D. Ray Hill didn’t wait for Anniston school board members to ask him what he’d do in his first few months as superintendent of city schools.
Even though he was only interviewing for the job Wednesday, Hill brought an “entry plan” outlining how he’d carry out his first 100 days on the job.
“This is just a draft,” said Hill, a Georgia-based educational consultant.
Hill took questions from board members for two hours at the board’s main office in the last, and longest, of six interviews with candidates for the superintendent position. The next superintendent will succeed Darren Douthitt, who resigned in December, and he or she will likely be tasked with shaping up the school system’s budget.
Anniston has none of the state-required reserve funds the system is supposed to have on hand, and board members have said the system is in essence operating on a deficit.
Hill, like half of the candidates, hails from Georgia, where he works for BRP Associates, an educational consulting company that, according to Georgia state records, was formed in 2014. Before that he was superintendent of Macon County schools, served as principal or assistant principal at various Georgia middle and high schools and was a band director.
Hill told the board he’d been an assistant principal for 11-and-a-half years in total. He said that some might consider that too long a stay in the second-from-the-top job, though Hill said it taught him much of what he knows.
“During that time I had the opportunity to focus in on my craft,” he said.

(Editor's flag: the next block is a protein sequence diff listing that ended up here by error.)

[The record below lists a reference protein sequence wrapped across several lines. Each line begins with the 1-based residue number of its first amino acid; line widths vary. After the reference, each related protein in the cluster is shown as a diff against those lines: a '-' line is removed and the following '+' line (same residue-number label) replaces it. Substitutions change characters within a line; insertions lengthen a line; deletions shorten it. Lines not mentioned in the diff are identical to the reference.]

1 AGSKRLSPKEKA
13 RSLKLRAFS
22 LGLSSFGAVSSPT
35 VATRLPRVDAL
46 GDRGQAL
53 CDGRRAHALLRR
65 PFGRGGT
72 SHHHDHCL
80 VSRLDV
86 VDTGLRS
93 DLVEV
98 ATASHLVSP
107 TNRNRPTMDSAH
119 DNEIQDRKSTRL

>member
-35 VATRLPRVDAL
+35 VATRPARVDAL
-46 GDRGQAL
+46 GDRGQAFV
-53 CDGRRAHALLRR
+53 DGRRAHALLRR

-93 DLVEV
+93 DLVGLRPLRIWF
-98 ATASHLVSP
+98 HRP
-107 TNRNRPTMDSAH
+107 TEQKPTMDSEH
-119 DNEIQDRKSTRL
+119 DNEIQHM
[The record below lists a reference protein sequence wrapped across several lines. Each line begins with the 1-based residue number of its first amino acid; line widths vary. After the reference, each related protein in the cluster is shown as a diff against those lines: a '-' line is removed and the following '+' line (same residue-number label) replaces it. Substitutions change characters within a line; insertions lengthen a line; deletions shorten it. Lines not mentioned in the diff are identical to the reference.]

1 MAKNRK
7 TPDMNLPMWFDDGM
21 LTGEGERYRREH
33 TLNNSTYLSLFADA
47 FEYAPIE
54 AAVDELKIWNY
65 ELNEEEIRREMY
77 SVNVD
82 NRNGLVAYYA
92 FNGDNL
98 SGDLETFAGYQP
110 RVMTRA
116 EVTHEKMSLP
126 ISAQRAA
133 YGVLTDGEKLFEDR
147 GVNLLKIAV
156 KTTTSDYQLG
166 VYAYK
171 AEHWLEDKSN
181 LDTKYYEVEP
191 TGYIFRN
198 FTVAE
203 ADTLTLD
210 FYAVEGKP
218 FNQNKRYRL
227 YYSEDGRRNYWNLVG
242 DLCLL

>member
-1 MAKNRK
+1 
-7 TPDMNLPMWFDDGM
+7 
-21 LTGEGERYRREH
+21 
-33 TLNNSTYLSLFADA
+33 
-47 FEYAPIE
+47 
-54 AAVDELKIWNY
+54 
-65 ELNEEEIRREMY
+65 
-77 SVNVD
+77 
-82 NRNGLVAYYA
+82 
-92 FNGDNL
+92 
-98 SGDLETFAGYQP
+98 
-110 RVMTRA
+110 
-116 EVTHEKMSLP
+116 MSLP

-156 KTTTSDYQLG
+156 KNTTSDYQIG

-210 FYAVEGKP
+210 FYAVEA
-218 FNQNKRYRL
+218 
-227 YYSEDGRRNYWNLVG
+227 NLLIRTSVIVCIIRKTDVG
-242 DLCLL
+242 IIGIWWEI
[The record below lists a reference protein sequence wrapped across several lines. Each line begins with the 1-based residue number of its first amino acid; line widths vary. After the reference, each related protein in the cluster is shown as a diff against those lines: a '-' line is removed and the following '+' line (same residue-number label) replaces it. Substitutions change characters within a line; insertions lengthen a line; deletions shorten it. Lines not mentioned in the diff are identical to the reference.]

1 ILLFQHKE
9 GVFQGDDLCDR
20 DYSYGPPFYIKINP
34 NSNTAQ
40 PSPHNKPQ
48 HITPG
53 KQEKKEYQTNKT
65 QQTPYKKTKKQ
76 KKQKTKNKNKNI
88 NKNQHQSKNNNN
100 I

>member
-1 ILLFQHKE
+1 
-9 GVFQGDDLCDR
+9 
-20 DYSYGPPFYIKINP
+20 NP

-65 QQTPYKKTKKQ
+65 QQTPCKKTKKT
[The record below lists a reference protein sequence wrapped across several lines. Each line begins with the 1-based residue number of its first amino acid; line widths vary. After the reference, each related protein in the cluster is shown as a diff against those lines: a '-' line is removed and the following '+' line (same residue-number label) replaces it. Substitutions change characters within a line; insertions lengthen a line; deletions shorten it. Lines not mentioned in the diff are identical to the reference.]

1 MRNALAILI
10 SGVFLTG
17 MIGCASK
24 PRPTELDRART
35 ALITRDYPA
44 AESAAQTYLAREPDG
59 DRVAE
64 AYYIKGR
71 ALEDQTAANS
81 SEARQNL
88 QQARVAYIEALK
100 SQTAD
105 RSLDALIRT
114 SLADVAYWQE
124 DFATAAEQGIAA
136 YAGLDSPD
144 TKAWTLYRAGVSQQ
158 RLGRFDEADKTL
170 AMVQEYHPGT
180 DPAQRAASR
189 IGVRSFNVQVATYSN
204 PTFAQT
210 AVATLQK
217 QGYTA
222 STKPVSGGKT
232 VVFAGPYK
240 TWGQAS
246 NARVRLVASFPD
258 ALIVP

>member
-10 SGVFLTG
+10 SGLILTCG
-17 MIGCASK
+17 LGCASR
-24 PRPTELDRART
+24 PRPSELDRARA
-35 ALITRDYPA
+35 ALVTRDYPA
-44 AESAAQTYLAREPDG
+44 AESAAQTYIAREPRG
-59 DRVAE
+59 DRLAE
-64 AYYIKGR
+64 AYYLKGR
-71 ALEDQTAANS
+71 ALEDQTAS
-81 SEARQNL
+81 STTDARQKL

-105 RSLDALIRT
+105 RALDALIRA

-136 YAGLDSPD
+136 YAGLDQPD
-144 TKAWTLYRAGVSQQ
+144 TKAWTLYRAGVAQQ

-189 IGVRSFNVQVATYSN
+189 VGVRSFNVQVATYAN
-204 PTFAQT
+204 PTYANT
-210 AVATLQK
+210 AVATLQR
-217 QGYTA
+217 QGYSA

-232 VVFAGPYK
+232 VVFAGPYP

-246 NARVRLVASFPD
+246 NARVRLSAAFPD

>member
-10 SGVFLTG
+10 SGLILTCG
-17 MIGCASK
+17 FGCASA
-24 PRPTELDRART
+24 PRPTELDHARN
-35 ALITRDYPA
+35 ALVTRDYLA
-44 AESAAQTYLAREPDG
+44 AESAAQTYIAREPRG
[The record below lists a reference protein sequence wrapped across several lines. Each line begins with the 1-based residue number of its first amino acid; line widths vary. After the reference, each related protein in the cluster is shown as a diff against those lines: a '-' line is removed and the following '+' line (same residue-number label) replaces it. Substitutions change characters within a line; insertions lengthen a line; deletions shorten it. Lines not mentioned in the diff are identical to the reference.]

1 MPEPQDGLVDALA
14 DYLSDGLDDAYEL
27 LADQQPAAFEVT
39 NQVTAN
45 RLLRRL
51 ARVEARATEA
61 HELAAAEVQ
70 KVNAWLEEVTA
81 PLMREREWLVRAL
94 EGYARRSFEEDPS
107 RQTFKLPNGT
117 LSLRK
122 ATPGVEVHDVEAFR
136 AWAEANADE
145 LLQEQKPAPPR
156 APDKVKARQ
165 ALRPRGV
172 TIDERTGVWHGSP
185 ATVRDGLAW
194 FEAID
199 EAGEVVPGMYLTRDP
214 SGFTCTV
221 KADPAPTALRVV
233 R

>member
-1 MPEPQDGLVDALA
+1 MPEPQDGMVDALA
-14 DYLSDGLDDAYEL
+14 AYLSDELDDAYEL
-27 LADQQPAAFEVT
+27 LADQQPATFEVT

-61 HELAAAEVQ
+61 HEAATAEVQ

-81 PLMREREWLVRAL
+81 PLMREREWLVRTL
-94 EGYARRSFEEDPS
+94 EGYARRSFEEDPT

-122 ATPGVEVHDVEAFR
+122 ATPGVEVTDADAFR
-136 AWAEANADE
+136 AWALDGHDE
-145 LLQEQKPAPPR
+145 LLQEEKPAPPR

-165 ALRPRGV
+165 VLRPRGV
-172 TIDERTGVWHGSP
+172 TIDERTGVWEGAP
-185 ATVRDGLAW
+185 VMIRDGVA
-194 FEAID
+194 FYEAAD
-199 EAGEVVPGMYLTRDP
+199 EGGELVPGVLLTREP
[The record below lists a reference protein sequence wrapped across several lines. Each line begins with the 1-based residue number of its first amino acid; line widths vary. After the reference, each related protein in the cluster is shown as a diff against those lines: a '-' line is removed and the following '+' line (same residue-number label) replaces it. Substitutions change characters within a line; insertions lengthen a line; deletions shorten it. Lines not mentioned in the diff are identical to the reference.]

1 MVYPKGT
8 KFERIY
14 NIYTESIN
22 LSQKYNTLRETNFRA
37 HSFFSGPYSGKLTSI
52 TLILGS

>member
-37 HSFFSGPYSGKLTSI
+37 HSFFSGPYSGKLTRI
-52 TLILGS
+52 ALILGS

Hill said he faced an $8 million deficit when he became a superintendent, and left with a $1.6 million balance. He said hard decisions to eliminate duplication were part of that process, though cutting classroom teachers was the last option.
“You never touch funding that’s close, or personnel that are close, to our children,” he said.
Hill’s 100-day plan includesaudits of both the financials and the curriculum, as well as meetings with teachers, students and outside stakeholders. He said he’s tried similar approaches in his past superintendent role.
“I met with principals and said ‘I need to clear $100,000 this year, and I want you to help me,’” he said. “Of course, the response was crickets.”
Hill said he later found 10 pallets of long copy paper sitting in a storage room — paper someone had ordered and no one wanted to use. He cancelled an order of incoming paper and told school administrators to use their paper-cutters until all the paper was gone.
Small changes like that, he said, saved money. Hill said that in talks with teachers and students, he found out which educational computer programs were working and which ones students didn’t use. His district saved about $100,000 abandoning useless programs, he said.
“Students had to remember four different login and ID setups,” Hill said of the situation before the programs were canceled.
He said he’d seek out public opinion about the school system everywhere.
“I go to the barbershop,” he said. “I like to get my truck washed just so I can talk to the guys who wash my truck.”
He said one such talk helped him find out about a bus driver who was taking a bus to unauthorized places — something Hill was able to stop.
Hill’s interview completes two weeks of occasional meetings with superintendent candidates. School board members now have to choose between Hill and five others; current interim Superintendent Marlon Jones; Barbour County Superintendent Matthew Alexander; Angela Bush, a principal in Trussville; school improvement specialist James Martin, of the Chattahoochee-Flint Regional Education Service Agency in Georgia; and Garrett Brundage, chief of high schools for Rockdale County, Ga.
Board chairman Robert Houston said the board is likely to choose a superintendent next week.